ARCH07025 2013 THE ARCHAEOLOGY OF BUILDINGS

General Details

Full Title
THE ARCHAEOLOGY OF BUILDINGS
Transcript Title
ARCHAEOLOGY OF BUILDINGS
Code
ARCH07025
Attendance
N/A %
Subject Area
ARCH - Archaeology
Department
ESCI - Environmental Science
Level
07 - NFQ Level 7
Credit
05 - 05 Credits
Duration
Semester
Fee
Start Term
2013 - Full Academic Year 2013-14
End Term
2019 - Full Academic Year 2019-20
Author(s)
Shirley Markley
Programme Membership
SG_SAPPL_H08 201300 Bachelor of Science (Honours) in Applied Archaeology SG_SAPPL_B07 201700 Bachelor of Science in Applied Archaeology SG_SAPPL_H08 201700 Bachelor of Science (Honours) in Applied Archaeology
Description

This module provides an introduction to historic buildings from the Early Medieval to the Early Modern periods, 500AD-1925AD. It examines the guiding principles and best practice utilised in their conservation both nationally and internationally and the legislation framework protecting the built environment. It considers the architectural periods and styles covering this vast time period; comprehends architectural terminologies; examines the factors that define a building's architectural significance. This course will introduce the student to establishing a procedure related to building research, recording and interpretation. Its primary focus will be on the physical fabric. This has three key components: 1. Archival Research (local and national), both documentary and cartographic to facilitate the practical field work; 2. Morphological Analysis-This involves establishing the physical evolution of a structure, an assessment of that structure in terms of its architectural and urban/rural quality and its historic importance. 3. Making a Record-This includes understanding measured survey; visual records (photographic survey/sketch plans/elevations) and a procedure of inventorising/description. The purpose of making the record is to provide a description of the building and provide a broad outline of its architectural and historical significance. Students will be required to make such a record of selected buildings through their assigned course work and fieldwork. Only accurate recording and interpretation can inform concise decision making and ultimately provide for the conservation and protection of historic buildings. Students will learn to look at buildings in a different light and thus gain a greater appreciation of Ireland's built heritage.

Learning Outcomes

On completion of this module the learner will/should be able to;

1.
Describe in detail the main characteristics of Ireland's architectural periods.
2.
Choose appropriate mitigatory measures for the potential impact on standing buildings and architectural remains by commercial developments.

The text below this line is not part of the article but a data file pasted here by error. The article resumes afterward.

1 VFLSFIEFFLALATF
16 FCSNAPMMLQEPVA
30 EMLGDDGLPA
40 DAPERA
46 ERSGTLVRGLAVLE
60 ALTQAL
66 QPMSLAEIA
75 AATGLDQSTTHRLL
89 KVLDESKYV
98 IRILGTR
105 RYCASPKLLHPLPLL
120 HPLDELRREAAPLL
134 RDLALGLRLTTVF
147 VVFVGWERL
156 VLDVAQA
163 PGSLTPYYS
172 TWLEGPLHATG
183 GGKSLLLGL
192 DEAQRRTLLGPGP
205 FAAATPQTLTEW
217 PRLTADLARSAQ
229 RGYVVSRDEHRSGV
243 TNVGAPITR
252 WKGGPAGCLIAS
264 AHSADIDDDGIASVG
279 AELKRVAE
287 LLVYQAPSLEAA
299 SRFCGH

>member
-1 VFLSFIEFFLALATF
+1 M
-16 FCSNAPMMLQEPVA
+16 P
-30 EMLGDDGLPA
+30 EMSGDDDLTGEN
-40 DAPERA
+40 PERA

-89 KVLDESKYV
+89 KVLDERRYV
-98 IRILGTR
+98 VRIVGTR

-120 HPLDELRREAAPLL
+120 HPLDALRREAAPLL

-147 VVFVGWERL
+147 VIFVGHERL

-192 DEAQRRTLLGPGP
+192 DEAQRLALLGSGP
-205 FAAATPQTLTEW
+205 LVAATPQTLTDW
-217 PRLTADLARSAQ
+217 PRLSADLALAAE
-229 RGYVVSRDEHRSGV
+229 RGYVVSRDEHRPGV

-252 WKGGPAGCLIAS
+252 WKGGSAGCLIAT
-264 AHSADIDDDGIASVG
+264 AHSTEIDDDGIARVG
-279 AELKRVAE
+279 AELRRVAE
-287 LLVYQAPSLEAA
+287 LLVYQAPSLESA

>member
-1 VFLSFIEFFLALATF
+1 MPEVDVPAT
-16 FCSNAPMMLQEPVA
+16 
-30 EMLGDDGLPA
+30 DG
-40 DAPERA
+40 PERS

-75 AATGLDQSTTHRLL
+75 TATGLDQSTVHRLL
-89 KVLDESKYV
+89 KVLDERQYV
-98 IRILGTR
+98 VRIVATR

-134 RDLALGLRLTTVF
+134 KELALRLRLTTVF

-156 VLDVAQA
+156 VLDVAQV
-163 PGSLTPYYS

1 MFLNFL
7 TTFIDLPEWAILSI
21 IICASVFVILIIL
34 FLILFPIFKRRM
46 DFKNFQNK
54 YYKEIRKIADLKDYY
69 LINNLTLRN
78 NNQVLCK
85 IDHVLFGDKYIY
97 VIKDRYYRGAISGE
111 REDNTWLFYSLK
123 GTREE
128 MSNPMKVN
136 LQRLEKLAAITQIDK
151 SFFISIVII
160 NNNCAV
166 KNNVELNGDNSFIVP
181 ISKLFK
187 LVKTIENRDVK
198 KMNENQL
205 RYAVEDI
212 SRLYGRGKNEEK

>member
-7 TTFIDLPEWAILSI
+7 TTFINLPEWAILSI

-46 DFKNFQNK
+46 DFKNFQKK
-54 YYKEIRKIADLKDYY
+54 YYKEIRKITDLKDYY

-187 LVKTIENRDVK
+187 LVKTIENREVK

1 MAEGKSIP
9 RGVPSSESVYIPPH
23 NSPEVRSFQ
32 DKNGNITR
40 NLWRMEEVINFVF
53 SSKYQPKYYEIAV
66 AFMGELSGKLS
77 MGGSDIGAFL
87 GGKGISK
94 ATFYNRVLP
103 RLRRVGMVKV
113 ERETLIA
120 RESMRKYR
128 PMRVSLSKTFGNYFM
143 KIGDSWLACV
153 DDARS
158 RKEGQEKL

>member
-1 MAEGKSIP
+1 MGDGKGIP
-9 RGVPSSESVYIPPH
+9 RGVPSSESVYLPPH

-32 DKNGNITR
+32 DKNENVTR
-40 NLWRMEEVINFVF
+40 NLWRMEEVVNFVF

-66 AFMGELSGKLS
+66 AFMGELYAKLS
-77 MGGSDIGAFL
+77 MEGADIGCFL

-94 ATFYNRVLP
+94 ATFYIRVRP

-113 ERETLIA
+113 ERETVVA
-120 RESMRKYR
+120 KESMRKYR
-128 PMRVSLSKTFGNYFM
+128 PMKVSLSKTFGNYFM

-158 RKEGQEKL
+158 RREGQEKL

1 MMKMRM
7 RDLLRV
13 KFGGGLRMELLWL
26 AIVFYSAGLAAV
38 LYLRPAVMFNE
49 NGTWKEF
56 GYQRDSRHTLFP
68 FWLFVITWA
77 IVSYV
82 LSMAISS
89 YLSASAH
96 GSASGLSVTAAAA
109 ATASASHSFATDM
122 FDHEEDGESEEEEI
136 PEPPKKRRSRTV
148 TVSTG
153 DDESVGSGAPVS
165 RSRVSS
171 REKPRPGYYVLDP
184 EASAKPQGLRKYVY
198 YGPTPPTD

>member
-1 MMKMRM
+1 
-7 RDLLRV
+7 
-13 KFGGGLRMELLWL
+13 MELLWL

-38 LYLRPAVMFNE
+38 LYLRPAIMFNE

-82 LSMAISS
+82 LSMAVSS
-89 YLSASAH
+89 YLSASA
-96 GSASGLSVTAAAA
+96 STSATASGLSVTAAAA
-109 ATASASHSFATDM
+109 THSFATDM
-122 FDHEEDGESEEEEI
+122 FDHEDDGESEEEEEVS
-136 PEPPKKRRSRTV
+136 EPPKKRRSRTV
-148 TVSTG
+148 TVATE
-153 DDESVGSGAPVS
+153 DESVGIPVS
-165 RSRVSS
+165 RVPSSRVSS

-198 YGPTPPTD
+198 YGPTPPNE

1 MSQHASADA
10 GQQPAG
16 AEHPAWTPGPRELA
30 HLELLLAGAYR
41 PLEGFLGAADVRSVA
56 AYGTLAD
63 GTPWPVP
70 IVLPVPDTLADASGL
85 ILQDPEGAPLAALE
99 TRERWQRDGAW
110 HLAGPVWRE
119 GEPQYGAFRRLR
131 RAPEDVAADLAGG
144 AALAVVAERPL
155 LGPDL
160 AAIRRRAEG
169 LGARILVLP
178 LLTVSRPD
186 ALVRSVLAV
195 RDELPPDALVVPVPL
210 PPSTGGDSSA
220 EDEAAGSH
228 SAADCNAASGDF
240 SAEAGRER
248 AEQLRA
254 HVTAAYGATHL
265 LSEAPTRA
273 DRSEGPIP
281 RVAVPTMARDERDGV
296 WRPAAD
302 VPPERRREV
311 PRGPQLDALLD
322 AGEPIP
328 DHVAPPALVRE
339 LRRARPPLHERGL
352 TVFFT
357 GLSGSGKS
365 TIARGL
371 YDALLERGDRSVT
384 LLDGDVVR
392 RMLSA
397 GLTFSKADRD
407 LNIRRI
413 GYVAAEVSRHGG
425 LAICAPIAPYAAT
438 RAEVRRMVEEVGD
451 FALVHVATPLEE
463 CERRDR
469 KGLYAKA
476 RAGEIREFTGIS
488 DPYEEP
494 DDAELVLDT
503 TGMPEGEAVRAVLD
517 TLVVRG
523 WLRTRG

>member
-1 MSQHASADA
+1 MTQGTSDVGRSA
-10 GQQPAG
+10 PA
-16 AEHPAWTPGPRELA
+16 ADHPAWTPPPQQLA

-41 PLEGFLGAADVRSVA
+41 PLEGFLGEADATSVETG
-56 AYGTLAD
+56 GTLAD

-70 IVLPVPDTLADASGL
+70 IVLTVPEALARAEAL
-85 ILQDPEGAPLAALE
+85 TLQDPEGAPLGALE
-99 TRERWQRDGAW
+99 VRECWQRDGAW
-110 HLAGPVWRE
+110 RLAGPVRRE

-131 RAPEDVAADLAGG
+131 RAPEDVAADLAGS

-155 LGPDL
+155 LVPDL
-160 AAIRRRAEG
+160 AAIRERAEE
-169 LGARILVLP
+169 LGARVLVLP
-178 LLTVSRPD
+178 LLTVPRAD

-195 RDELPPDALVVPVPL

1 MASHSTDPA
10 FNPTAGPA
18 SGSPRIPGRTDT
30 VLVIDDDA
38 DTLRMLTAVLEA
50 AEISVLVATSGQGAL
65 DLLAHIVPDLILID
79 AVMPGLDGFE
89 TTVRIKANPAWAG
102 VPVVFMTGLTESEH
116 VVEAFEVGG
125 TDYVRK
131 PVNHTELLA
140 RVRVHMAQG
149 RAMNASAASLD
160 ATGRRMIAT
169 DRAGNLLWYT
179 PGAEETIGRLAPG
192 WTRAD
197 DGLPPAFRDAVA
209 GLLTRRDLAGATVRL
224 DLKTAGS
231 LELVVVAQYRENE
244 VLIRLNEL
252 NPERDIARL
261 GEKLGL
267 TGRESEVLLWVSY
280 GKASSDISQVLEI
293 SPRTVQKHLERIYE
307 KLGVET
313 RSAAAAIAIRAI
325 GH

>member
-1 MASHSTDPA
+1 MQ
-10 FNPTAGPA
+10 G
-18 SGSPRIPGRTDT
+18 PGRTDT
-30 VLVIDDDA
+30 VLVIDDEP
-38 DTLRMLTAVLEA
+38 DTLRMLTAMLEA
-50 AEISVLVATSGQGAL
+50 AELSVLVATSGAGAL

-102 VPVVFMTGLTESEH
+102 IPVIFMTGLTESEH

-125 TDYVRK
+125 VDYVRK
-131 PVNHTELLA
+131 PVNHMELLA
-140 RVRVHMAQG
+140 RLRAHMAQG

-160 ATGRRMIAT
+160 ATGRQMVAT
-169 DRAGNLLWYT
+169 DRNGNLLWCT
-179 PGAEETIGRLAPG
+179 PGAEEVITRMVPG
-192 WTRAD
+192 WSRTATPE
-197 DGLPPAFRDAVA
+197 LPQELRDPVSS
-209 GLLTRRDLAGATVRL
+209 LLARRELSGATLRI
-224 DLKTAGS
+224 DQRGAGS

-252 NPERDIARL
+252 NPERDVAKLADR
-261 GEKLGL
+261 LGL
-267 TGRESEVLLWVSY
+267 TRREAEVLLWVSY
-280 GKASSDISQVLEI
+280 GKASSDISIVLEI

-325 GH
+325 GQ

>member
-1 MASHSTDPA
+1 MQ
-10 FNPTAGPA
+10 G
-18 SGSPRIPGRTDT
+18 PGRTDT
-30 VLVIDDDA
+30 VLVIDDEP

3.
Demonstrate knowledge of the relevant national legislation and international charters that effect historical buildings in Ireland.
4.
Establish the physical and chronological evolution of a building based upon detailed visual inspection.
5.

Design a strategy for the proper recording of a historical structure.

6.
Demonstrate knowledge of the issues surrounding architectural conservation.
7.
Present architectural data to a high standard in both oral and written formats.

Module Assessment Strategies

Through all of the assigned continuous assessments, the student will observe, record, understand and familiarise themselves with historic building types and their recording in the field (in a practical hands-on manner) which compliment and are relevant to the taught lectures. The student will, through an exam and building logbook, utilise, familiarise and apply architectural terms and recognise architectural periods in field practicals. They will also apply learnt strategies for accurate and detailed building recording and assessment (both descriptively and visually) in field practicals.

Module Dependencies

Prerequisites
None
Co-requisites
None
Incompatibles
None

Indicative Syllabus

Week 1          Introduction-Conservation Principles & Philosophy

Week 2          Architectural Periods and Styles

Week 3          Research-Archives & Repositories (Local and National)

Week 4          Recording Buildings + Practical

Week 5          Architectural Terminologies/Report Forms and Standards + Practical

Week 6          Conservation Legislation + Practical

Week 7          Exam + Practical         

Week 8          Field Practical

Week 9          Field Trip

Week 10        Field Trip

Week 11        Field Practical

Week 12        Field Practical

Week 13        Field Practical

Week 14        Review

Coursework & Assessment Breakdown

Coursework & Continuous Assessment
100 %

Coursework Assessment

Title Type Form Percent Week Learning Outcomes Assessed
1 Other Exam Continuous Assessment UNKNOWN 30 % Week 7 1,2,3,4,5,6
2 Individual Project Building Report Continuous Assessment UNKNOWN 50 % Week 12 1,2,4,5,6,7
3 Practical Evaluation Logboook Continuous Assessment UNKNOWN 20 % Week 13 1,4,5,6

Full Time Mode Workload


Type Location Description Hours Frequency Avg Workload
Lecture Flat Classroom Lecture 1.5 Weekly 1.50
Practical Offsite Field Practical 1.5 Weekly 1.50
Independent Learning UNKNOWN Self Study 4 Weekly 4.00
Total Full Time Average Weekly Learner Contact Time 3.00 Hours

Module Resources

Non ISBN Literary Resources

Lecturers own glossaries

Ching F.D.K. 1995 A Visual Dictionary of Architecture

Fleming J., Honour H., & Pevsner N. 1991 (ed.) The Penguin Dictionary of Architecture

Curl J. Stevenson 1999 Oxford Reading List

Alcock N.W., Barley M.W., Dixon P.W., Meeson R.A. Recording Timber-Framed Buildings: An Illustrated Glossary

Other Resources

None

Additional Information

None